General MANAGERS pay for points. Coaches beg for dependability.
Cody Eakin has turned into Mr. Reliable for the Dallas Stars and he's been rewarded with prime ice time and responsibility.
Down the road it might even turn into big dollars.
The 22-year-old Winnipeg native will return to his hometown with the Stars tonight as a bona fide NHL regular and not just a prospect nibbling on the fringes of a roster.
'He's a good young player. He plays hard. Goes to the hard areas and has some skill... That's what makes him so valuable, he can play any game you want to play. You can put him out on the ice at any time of the game'
Eakin broke through in last season's lockout-shortened campaign scoring seven goals and 17 assists in 48 games while establishing himself as a reliable player at both ends of the ice.
In a short time, Eakin has gone from the odd man out with the Washington Capitals to the No. 2 centre role with the Dallas Stars.
"He's got ability to defend, ability to play against the big guys, and a pretty good offensive touch around the net," Stars coach Lindy Ruff said early in the season. "He's playing in that No. 2 hole for us and he's playing with (Alex) Chiasson and (Ray) Whitney. Every team is always looking for that secondary scoring, and he could really give us a good second-line punch."
The Stars dealt for Eakin in the summer of 2012, sending centre Mike Ribeiro to the Caps. Dallas gave up a one-dimensional offensive veteran to get a much younger two-way player in Eakin.
"He's a good young player. He plays hard. Goes to the hard areas and has some skill," Stars GM Jim Nill said in a phone interview this week. "He's versatile. He can play with skilled players or he can play that shutdown role. That's what makes him so valuable, he can play any game you want to play. You can put him out on the ice at any time of the game."
Eakin will be returning to Winnipeg for the first time with the Stars but came home on two occasions with the Capitals.
"It's always fun to come to Winnipeg and play with family and friends in the building. To play in front of Mom and Dad," Eakin told the Free Press. "I had to get quite a few tickets the first time. But almost everyone seems to have their own tickets now. I don't think I need to try and get as many as other times."
Eakin had an excellent junior career and played for Canada at the 2010-11 world junior tournament. Smallish, but with tremendous hockey sense and a strong skater, Eakin used his off-seasons to take him to the next level as a pro.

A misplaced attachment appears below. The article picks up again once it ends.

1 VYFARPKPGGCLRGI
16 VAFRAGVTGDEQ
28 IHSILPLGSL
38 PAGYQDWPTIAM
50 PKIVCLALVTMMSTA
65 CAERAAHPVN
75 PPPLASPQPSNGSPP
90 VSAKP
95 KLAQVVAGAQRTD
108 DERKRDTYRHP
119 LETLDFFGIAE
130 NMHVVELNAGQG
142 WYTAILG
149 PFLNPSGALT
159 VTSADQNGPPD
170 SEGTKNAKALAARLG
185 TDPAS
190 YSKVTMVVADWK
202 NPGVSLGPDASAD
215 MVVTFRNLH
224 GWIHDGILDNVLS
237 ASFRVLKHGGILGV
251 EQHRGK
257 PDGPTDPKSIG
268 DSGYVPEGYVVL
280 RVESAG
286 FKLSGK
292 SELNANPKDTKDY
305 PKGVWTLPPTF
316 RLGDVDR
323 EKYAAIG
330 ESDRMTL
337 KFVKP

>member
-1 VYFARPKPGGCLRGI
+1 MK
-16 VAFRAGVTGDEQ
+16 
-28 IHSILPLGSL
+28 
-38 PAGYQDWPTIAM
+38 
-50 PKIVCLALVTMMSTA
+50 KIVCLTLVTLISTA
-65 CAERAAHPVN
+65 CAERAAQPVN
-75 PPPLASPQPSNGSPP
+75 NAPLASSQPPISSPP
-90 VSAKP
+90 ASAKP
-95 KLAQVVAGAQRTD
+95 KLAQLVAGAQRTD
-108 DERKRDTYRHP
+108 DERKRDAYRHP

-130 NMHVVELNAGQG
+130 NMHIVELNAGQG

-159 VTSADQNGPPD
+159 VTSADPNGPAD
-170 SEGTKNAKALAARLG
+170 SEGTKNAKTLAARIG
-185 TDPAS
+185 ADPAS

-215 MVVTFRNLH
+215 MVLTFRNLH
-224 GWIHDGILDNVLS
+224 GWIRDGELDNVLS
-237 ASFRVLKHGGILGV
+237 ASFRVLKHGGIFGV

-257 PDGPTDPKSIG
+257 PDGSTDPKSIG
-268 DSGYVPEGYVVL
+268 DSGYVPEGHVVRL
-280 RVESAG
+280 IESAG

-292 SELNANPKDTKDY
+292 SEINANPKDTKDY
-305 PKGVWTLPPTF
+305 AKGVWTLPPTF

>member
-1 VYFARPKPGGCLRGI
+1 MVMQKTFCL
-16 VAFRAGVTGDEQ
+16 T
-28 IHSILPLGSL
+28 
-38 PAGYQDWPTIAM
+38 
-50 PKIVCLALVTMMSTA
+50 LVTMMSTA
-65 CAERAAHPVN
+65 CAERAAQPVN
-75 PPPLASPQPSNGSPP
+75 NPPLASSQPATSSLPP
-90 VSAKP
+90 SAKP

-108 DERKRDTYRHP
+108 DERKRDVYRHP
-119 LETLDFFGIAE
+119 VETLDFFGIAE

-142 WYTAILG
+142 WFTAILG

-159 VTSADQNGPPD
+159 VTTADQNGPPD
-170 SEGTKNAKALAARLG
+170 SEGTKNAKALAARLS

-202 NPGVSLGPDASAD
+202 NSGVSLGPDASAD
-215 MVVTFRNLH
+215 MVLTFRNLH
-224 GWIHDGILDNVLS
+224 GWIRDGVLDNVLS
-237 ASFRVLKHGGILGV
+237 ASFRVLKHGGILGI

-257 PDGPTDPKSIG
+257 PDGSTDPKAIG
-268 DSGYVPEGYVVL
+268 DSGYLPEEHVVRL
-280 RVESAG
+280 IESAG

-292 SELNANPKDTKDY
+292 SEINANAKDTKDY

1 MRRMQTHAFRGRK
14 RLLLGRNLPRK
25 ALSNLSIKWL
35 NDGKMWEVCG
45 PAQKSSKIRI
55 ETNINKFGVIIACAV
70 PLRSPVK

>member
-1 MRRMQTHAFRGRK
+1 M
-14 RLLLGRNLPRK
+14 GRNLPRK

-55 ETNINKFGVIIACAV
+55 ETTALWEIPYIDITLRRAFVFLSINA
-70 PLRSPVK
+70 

"When I took the job here in Dallas, we talked to the players about being every-dayers," said Nill. "What's an every-dayer? That's a guy that works in the summertime, hitting the gym after practice during the season. That's the difference between guys that are in and out of the league and those that stay for a long time. Cody is in great shape. When we did our fitness testing at camp, it was obvious the message sunk in."
Eakin says he wants to be a player the coach can turn to late in the third period and know what he's going to get.
"If you're not tired, your skating can take you places late in a game," said Eakin. "I want to be an asset, not a liability, late in a game. I want the coach to trust me and call my name."
Eakin is in the last year of a contract that pays him $550,000 per year and he's a bargain at that rate. The Stars will either elect to work out a bridge deal with Eakin this summer that takes him into restricted free agency with arbitration rights or they'll want a longer, more expensive deal that eats into his unrestricted free agency years.
Either way, Eakin has played himself into a strong bargaining position.
Joining Eakin with the Stars tonight will be fellow Winnipegger Ryan Garbutt. The 28-year-old has climbed his way through the Central Hockey League, East Coast Hockey League and AHL before finding a home with the Stars.
"Ryan took a different route than me but he's an example of what hard work will get you," said Eakin. "It's been great having him here in Dallas. We hang out all the time. Every day. And we train together in the summer."
Garbutt played junior with the Winnipeg South Blues before spending four years at Brown University. Undrafted, he started at the bottom as a walk-on free agent and then just kept climbing.
A prototypical fourth-liner, Garbutt bangs but also has a little offensive upside. In 58 NHL games, he's scored five goals and eight assists. But in parts of two AHL seasons he collected 35 goals and 35 assists.
"He's what the game is all about. You work hard and you get rewarded for it," said Nill. "He's one of those guys that will have to be on the top of his game all the time. If he relaxes, someone else will be knocking on the door. But he knows that and he's done the most he can to be the best player he can be."
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